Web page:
In his final State of the Union address tonight, President Obama has promised to focus on "the big things" in "the years to come" and is expected to tout recent positive job numbers as proof that the economy has recovered. He also will likely spotlight his recent executive actions on gun violence and progress in the fight against ISIS.
Part of his goal in highlighting his accomplishments is to set the stage for the Democratic nominee in the presidential election and to combat the Republican talking points that portray his administration as a failure.
"I want us to be able, when we walk out this door, to say, 'We couldn't think of anything else that we didn't try to do...that we weren't timid or got tired or somehow thinking about the next thing because there is no next thing,' " he said in a pre-State of the Union video released on Monday.
But significantly (and typically for a lame-duck president), Obama is not expected to outline any new policies or initiatives. And that also eases some of the pressure on him—in the last seven State of the Union speeches, the president has announced dozens of new proposals and goals—many of which were realized, including extending health coverage to uninsured Americans and allowing gays and lesbians to serve openly in the armed forces. But he also struck out on several major initiatives, such as closing Guantanamo, campaign finance reform, gun control, and comprehensive immigration reform.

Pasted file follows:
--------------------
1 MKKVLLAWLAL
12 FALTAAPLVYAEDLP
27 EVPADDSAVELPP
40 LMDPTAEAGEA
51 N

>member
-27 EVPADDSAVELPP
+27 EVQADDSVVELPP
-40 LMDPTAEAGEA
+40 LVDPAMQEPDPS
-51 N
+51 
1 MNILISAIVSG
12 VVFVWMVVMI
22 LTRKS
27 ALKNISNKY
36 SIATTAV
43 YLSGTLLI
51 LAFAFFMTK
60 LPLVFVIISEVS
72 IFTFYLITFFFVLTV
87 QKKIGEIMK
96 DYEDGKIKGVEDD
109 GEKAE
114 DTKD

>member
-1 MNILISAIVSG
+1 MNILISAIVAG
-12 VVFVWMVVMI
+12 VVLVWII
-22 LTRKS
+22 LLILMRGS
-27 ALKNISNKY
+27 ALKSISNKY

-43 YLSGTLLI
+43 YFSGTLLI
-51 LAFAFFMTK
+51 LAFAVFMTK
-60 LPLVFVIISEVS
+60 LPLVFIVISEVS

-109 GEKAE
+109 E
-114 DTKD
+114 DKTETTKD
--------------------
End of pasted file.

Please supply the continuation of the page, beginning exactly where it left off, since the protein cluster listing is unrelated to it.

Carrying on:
Several major economic and technology initiatives also went nowhere: He promised a million electric cars on the road by the end of 2015, but there are currently less than half that number. He vowed to double exports by the end of 2014, but that hasn't happened. And his proposal to create an Energy Security Trust to fund new research fell flat in Congress.
According to Politico, Obama has 19 victories, 15 losses, and 24 draws when it comes to policies and ideas he announced in his previous speeches. A full look at the mixed record of Obama's SOTU agenda is featured in this Wall Street Journal interactive graphic.
In an interview this morning with the Today Show's Matt Lauer, Obama admitted feeling some regret that he didn't unify the country as he promised in 2008 but also expressed pride in what his administration has been able to accomplish in the last seven years.
Obama noted that inaugural hopes and dreams often fall prey to the realities of governance, especially in a bitterly divided Washington, D.C.
"And sometimes we look at the past through rose-colored glasses. It’s been pretty divided in the past. There have been times where, you know, people beat each other with canes and we had things like the Civil War."